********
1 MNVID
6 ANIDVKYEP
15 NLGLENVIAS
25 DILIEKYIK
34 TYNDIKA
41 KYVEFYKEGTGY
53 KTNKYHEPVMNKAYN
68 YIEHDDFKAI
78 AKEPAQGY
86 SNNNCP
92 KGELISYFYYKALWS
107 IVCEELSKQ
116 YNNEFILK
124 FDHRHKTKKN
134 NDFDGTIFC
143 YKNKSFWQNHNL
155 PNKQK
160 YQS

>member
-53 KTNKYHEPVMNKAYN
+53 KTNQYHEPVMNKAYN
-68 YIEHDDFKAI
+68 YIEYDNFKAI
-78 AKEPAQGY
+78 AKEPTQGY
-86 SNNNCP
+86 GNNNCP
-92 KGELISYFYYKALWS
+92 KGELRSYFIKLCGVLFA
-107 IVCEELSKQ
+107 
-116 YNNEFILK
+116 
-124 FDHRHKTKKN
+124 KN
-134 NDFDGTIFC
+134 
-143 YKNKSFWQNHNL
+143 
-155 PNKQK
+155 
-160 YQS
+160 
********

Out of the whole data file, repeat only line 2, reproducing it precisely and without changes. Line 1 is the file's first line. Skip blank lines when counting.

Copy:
6 ANIDVKYEP